But global arms market unlikely to see growth, report finds.
Weapons sales by the United States tripled in 2011 to a record high despite the lukewarm economy, inflated by arms sales to Persian Gulf allies anxious about tensions with Iran, according to a study conducted for members of Congress.
U.S. weapons transfer agreements hit $66.3 billion last year, over three-quarters of the $85.3 billion global arms market in 2011, according the latest report on conventional arms transfers by the Congressional Research Service, which draws on government-to-government foreign military transactions.
“The global total in weapons sales in 2011 was especially high, due primarily to the unusually large agreements value of the U. S. contracts with Saudi Arabia,” the report notes. Deals with Saudi Arabia included the purchase of 84 advanced F-15 fighter aircraft and upgrades to 70 of the F-15 fighters in its existing fleet.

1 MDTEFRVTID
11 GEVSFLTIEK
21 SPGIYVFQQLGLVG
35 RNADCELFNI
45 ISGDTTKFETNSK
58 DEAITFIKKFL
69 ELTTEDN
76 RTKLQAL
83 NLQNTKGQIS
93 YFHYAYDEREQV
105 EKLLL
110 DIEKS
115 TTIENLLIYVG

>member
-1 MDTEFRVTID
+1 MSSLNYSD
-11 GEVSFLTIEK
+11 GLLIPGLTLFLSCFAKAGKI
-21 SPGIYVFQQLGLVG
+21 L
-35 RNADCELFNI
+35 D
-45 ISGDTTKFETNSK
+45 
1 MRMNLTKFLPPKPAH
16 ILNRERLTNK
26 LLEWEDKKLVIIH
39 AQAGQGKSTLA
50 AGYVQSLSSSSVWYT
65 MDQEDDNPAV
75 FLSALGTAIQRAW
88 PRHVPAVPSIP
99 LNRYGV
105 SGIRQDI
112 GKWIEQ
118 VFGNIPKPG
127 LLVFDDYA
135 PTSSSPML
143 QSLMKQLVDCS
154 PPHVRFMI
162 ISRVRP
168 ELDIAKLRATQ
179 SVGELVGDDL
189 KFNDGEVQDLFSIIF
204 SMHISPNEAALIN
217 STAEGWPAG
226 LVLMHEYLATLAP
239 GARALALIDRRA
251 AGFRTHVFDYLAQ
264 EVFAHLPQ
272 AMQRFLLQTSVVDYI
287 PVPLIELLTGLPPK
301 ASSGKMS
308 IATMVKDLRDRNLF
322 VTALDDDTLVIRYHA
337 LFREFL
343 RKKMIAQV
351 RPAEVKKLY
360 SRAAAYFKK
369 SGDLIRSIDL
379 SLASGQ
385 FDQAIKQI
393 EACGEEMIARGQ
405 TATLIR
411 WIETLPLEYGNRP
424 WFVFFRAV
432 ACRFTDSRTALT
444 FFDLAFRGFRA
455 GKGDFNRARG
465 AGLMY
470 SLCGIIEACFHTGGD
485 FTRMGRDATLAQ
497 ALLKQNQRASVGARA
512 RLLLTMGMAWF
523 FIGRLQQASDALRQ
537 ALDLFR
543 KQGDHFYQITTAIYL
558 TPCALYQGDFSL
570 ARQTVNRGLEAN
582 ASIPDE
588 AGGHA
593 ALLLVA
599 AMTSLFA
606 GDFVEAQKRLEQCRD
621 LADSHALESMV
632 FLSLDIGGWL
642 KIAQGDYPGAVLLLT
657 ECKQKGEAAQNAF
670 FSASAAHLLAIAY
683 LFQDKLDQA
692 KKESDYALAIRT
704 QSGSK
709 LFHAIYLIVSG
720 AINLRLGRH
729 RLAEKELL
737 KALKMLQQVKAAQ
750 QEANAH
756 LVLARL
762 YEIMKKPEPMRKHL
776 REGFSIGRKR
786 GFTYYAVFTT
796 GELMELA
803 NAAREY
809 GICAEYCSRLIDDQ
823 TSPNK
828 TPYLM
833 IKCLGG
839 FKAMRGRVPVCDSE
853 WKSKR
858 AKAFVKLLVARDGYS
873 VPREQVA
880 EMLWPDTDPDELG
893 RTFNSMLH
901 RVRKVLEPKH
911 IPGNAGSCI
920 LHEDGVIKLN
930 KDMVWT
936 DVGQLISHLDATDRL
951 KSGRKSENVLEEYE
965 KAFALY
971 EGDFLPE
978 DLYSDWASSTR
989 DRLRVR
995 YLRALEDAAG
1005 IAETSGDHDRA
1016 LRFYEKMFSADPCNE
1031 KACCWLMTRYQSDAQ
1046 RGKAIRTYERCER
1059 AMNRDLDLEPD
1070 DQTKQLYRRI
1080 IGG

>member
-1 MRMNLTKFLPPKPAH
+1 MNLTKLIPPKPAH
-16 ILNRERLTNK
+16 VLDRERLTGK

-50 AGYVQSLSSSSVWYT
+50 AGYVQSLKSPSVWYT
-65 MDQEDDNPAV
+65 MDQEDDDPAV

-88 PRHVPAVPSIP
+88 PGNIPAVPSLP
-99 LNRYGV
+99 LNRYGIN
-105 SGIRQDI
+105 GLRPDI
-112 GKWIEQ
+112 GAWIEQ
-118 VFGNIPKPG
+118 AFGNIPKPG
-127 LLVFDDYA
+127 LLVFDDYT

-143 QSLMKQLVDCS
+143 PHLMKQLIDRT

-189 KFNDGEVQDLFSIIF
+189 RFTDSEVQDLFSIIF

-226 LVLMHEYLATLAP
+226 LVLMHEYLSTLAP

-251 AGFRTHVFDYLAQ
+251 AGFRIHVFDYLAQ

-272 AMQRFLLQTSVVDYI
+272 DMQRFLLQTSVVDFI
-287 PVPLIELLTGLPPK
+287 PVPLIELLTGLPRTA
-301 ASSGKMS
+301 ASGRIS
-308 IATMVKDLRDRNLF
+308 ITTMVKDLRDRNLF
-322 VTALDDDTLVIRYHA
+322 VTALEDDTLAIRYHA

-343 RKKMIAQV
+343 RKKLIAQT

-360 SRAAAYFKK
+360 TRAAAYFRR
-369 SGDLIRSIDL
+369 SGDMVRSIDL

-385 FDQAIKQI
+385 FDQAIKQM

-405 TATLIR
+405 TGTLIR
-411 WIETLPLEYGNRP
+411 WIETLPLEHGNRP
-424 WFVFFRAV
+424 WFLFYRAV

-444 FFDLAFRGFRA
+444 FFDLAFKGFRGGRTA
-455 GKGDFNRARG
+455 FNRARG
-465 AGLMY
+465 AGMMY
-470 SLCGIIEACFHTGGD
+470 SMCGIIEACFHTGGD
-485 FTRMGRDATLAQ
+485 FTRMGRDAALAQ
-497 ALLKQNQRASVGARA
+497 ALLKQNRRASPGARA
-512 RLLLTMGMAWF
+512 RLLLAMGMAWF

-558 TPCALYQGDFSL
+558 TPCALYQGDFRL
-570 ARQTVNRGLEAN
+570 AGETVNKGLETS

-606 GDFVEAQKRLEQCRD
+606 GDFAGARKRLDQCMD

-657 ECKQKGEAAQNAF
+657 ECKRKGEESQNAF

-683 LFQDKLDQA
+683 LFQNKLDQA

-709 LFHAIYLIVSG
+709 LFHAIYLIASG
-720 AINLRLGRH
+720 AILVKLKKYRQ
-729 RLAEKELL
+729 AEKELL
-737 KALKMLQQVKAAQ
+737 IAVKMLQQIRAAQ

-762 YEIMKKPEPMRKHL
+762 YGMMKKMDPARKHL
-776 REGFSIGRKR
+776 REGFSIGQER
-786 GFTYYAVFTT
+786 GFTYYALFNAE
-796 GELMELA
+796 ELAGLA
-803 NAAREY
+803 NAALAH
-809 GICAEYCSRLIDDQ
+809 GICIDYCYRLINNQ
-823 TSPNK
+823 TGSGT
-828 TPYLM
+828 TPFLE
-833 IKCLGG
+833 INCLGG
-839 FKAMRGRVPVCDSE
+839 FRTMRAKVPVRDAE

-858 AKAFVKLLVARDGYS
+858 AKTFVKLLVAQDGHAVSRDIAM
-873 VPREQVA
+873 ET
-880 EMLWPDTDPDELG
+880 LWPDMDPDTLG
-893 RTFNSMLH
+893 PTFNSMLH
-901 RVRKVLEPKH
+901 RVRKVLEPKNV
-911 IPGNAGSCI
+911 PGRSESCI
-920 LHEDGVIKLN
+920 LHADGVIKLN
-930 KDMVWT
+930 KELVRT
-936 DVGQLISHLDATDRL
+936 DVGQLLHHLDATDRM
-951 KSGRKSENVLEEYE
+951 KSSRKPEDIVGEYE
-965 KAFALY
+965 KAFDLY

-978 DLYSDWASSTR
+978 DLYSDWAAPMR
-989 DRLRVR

Among the U.S. government’s other Gulf allies, the United Arab Emirates purchased a Terminal High Altitude Area Defense antimissile shield that includes radars and is valued at $3.5 billion. Oman bought 18 F-16 fighters for $1.4 billion. Iraq sought 18 F-16IQ fighter aircraft for $1.4 billion.
The report ultimately painted a bleaker picture for aerospace and defense contractors, who have been seeking to expand their international reach to lessen the impact of Pentagon budget cuts expected to set in over the next few years.
“The international arms market is not likely growing overall. The U.S. global total for arms agreements in 2011 seems a clear outlier figure,” the report said, “There continue to be significant constraints on its growth, due, in particular, to the weakened state of the global economy.”